In 2013, Claire Motyer was a driven and passionate conservatory violinist. It was when she started having pain in her wrist that her life plan began to take a drastic turn. Her diagnosis of tendonitis due to excess tension and over-practicing would prove to be more than a temporary injury. It was chronic, and therefore, when it came to violin, essentially debilitating.
In struggling through the injury, Claire learned about its true causes. The root of it was deeper than physical playing technique; it also came from other factors such as “anxiety and the fear-driven environment of music school,” Claire says. Through the disappointment, Claire couldn’t have predicted that this life-altering diagnosis would lead to other doors opening.
Claire engaged in conversations about the issue with her peers, and soon realized that injury and illness, both physical and mental, were rampant in music students and professionals across the world. Physical injury is only one of the all too common problems. Pressure to succeed in the competitive conservatory environment and then obtaining the shrinking number of performing opportunities after graduation often leads to mental illnesses such as anxiety or depression. Claire discovered that the problem is as widespread as it is unacknowledged. From that, she went in deeper with her research.
“I quickly realized that it’s been a highly stigmatized topic for many decades,” she says.
Some of Claire’s more jarring discoveries include:
- According to a study in the UK, musicians are up to three times more likely to suffer from depression and/or anxiety. This can be due to occupational stress, financial difficulties, persistent injuries, discrimination in the music industry, and more.
- Playing-related musculoskeletal disorders (which are performance-related injuries that can be described as pain, numbness or tingling, and that persist for many months) are related to mental illness, specifically anxiety and depression.
- Musicians seem to always be lumped together with athletes and high performance sports. Here, Claire identified a problem that can be solved.
“The more health professionals there are who used to be professional musicians or understand what it’s like to be a musician, the more accurate treatment will be,” Claire says.
With this new knowledge of under-discussed musician injury, Claire took her findings to the inter-webs. This resulted in C Natural, a blog that brings awareness and discussion to musicians’ illness, injuries, and struggles.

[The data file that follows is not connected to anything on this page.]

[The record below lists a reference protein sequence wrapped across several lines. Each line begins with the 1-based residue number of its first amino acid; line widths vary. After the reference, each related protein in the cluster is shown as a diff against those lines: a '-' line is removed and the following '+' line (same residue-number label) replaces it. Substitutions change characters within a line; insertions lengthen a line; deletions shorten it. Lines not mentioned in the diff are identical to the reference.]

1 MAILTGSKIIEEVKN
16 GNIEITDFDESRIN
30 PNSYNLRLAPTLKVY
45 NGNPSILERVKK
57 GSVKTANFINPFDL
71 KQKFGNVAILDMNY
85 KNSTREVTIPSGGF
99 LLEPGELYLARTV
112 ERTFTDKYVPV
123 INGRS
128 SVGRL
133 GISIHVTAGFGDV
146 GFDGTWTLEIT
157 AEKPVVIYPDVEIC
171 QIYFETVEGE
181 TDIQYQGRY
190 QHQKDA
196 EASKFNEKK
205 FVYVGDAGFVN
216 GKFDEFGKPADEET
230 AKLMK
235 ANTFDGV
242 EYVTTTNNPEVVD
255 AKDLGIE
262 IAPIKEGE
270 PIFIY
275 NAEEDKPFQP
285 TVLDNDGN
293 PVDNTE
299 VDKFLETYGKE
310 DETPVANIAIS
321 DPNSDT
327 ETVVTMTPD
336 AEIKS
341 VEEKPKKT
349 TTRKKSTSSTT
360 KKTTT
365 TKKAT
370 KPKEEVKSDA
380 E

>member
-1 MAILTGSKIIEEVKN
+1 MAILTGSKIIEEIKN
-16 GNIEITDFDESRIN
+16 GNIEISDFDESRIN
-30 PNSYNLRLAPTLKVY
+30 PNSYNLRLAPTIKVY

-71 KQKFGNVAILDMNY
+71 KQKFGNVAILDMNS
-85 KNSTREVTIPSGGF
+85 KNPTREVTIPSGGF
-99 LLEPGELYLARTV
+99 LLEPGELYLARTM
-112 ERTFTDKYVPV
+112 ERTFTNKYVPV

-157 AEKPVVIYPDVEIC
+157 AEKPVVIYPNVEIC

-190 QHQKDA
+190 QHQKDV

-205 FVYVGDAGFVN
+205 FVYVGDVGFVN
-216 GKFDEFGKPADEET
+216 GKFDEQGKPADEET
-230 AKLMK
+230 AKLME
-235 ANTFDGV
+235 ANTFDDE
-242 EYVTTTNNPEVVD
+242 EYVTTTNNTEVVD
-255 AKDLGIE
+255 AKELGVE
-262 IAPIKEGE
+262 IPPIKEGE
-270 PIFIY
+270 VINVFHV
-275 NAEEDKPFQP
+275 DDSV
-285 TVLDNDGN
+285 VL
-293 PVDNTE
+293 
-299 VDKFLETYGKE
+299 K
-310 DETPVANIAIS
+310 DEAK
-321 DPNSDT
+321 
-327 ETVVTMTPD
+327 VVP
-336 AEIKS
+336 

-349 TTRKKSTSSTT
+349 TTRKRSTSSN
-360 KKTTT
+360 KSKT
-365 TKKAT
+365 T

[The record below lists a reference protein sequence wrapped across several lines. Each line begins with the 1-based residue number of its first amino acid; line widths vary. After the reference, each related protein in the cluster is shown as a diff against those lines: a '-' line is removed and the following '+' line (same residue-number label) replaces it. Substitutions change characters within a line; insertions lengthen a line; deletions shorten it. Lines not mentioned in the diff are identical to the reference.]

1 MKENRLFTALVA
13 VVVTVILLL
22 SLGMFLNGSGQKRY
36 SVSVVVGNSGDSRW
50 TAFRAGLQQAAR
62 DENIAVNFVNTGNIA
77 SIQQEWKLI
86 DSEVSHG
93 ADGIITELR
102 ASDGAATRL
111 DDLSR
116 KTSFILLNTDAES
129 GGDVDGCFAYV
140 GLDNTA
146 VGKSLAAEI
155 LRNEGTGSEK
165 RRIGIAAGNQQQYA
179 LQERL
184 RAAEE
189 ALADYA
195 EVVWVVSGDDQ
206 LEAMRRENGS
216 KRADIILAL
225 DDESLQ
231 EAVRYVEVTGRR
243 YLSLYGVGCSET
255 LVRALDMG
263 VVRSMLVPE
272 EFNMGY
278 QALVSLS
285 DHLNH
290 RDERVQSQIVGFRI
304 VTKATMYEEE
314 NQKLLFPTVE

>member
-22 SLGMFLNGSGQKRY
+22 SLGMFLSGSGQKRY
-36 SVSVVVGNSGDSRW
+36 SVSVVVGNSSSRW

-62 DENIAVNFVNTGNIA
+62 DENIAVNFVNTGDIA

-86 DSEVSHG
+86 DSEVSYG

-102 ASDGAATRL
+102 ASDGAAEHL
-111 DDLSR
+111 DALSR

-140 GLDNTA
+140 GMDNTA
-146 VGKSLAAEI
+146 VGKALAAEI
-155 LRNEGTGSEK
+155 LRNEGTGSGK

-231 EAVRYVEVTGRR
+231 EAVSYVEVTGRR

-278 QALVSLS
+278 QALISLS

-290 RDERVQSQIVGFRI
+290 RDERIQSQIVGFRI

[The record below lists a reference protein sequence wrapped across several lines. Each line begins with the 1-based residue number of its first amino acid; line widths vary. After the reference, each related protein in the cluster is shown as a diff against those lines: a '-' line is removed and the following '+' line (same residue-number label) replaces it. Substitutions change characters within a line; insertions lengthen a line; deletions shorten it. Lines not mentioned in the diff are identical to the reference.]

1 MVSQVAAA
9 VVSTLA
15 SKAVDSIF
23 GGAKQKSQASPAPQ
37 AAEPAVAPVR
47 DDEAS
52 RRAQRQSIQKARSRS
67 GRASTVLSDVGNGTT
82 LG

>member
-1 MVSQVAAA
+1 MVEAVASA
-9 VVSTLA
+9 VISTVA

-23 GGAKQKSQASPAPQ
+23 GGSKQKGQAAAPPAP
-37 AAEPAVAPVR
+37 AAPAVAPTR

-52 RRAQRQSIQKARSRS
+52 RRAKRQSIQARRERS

“I had a desire to change the way musicians with injuries and mental illness are treated and perceived, both in their professional and personal lives,” she says.
Claire found the blogging process incredibly therapeutic, both to share her own story and to inspire change in the industry.
“I can sense from the response I’ve gotten to the blog that people feel relieved and also comforted,” she says. “I hope to give other musicians who are struggling silently the chance to experience this feeling as well.”
From C Natural blossomed new plans for her future. Claire first plans on obtaining a Master’s degree in Performance Science, a relatively new research field in the performing arts that focuses on musicians’ health. From there, she envisions potentially becoming a healthcare professional for musicians, continuing to do research in performance science, and/or helping create more musicians’ health courses at music conservatories and universities. She hopes to help accommodate musicians’ injuries, disabilities, and mental illness by incorporating better administrative support systems for students, and helping to give musicians extra-musical skills while they are still in school.
“Instead of being told that not being able to meet the demands of a music program means you won’t be able to meet the demands of the professional music world—as I myself have been told—musicians should be encouraged to pursue a diverse musical career, not to leave it all together,” she says.
For the immediate future, Claire has big plans for C Natural: growing its following, expanding the types of people it features, and making it into a prominent resource for practice strategies and tips for injury prevention, performance anxiety, and more. She also envisions publishing a book with a collection of musicians’ stories, including her own.
Another more ambitious goal of the blog is to provide needed critique of the music industry, the music education system, and the musician mindset, so that injuries become both less prevalent and also better dealt with.
From her experiences with this issue, Claire advises other musicians to “not feel limited by what you might think a performing career should look like or used to look like,” she says. “Music careers are inevitably changing, and you can accept this change as a blessing instead of a fear. Your career will be filled with ups and downs, but it will also be incredibly diverse. Use music as your tool to affect positive change in the world.”
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